Diving into HTML And HTTP

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In this tutorial, we will answer a perplexing question.

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In order to communicate, they must share a common language. On the web, clients and servers must speak HTTP. On top of that the browser must know HTML.

They must share a common language in order to communicate. Clients and servers on the web must communicate using HTTP. Furthermore, the browser must be familiar with HTML.

In the line “Clients and servers on the web must communicate using HTTP,” we said web. The Internet is a global network of connected computers and servers, while the web (short for “World Wide Web”) is a collection of interconnected documents and other resources, linked by hyperlinks and URLs. The web is accessed via the Internet, but the two terms are not interchangeable. The Internet is the infrastructure and the web is one of the services built on top of it.

Now, let’s get back to HTTP and HTML.

HTML instructs the browser on how to display/present the content to the user.
HTTP is the web protocol that clients and servers use to communicate.

The server sends HTML to the client using HTTP.

Let’s first give you a general overview of “How it works” before getting into the specifics of HTTP and HTML.

For the time being, consider the web to be a road. On one end of the road, like your house, is the client. The server, which is a shop where you want to buy something, is at the other end of the road. When you enter a web address into your browser (as if you were walking to the store):

1. The browser connects to the DNS server to determine the true address of the server where the website is hosted (you find the address of the shop).
2. The browser sends an HTTP request message to the server, asking it to send the client a copy of the website (you go to the shop and order your goods). This message, as well as all other data exchanged between the client and the server. TCP/IP is used to send it across your internet connection.
3. If the server approves the client's request, it sends the client a message ". "200 OK" means "Of course you can look at that website! It's right here ", and then begins sending the website's files to the browser in the form of a series of small chunks known as data packets (the shop gives you your goods, and you bring them back to your house).
4. The browser assembles the small chunks into a complete web page for you to view (the goods arrive at your door).


When a server responds to a request, the server typically sends the browser some kind of content so the browser can display it. Servers often send the bowser a set of instructions written in HTML, the HyperText Markup Language. The HTML instructs the browser on how to show the user the content.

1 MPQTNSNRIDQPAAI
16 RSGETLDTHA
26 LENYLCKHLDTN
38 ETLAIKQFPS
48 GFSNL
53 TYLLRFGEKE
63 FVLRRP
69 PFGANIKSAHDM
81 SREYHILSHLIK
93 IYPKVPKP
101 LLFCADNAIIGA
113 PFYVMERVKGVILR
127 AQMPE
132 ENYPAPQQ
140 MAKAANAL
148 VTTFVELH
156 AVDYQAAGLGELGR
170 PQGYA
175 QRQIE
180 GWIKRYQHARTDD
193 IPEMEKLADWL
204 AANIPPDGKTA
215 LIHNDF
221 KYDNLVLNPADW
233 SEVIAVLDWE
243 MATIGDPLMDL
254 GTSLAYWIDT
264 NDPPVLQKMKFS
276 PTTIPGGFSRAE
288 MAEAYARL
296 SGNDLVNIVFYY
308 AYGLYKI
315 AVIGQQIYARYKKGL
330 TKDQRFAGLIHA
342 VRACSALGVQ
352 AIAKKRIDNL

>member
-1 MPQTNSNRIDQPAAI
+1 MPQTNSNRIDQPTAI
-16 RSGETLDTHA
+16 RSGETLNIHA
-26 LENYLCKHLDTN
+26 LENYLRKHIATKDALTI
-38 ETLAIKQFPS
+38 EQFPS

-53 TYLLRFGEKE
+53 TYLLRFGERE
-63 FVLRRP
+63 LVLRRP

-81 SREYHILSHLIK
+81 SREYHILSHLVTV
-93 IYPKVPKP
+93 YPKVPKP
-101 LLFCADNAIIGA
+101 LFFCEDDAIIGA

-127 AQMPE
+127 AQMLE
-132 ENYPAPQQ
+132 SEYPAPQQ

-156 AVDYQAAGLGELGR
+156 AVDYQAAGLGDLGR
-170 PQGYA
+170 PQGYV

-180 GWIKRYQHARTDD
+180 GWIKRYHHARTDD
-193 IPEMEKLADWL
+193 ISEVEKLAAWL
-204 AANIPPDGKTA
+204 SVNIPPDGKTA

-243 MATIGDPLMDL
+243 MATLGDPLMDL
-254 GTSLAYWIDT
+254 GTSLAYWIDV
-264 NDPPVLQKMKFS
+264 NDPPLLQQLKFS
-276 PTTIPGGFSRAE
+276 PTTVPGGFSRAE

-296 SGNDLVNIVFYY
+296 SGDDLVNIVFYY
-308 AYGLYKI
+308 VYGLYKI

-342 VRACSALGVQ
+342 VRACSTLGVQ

All web browsers know what to do with HTML, though occasionally an older browser may struggle to comprehend certain elements of a page that were created using a more recent version of HTML.

HTML (Hypertext Markup Language) is the standard language used for creating web pages. It is a markup language, which means that it is used to describe the structure and layout of a document, rather than its appearance.

HTML documents are made up of elements, which are represented by tags. These tags describe the different types of content on a web page, such as headings, paragraphs, images, and links. For example, the <h1> tag is used to create a level-1 heading, the <p> tag is used to create a paragraph, and the <img> tag is used to insert an image.

HTML also includes a set of attributes, which can be used to provide additional information about an element. For example, the src attribute is used to specify the source of an image, and the href attribute is used to specify the link destination of a hyperlink.

HTML documents are typically viewed in web browsers, which interpret the HTML code and display the content on the screen. They can be created using a simple text editor, and saved with the .html or .htm file extension.

When creating a web page, HTML is used to describe how the page should look and behave

HTML, as previously stated, has dozens of tags and hundreds of tag attributes. HTML’s goal is to take a text document and add tags that instruct the browser on how to format the text. Below are the tags we use in the next several tutorials. We recommend HTML Tutorial – W3Schools if you need a more in-depth understanding of HTML.

HTML is often used in conjunction with other languages, such as CSS (Cascading Style Sheets) and JavaScript, to create more complex and interactive web pages. CSS is used to control the presentation and layout of web pages, while JavaScript is used to add dynamic behavior and interactivity to web pages.

Assume you’re designing a login page. The basic HTML could look something like this:

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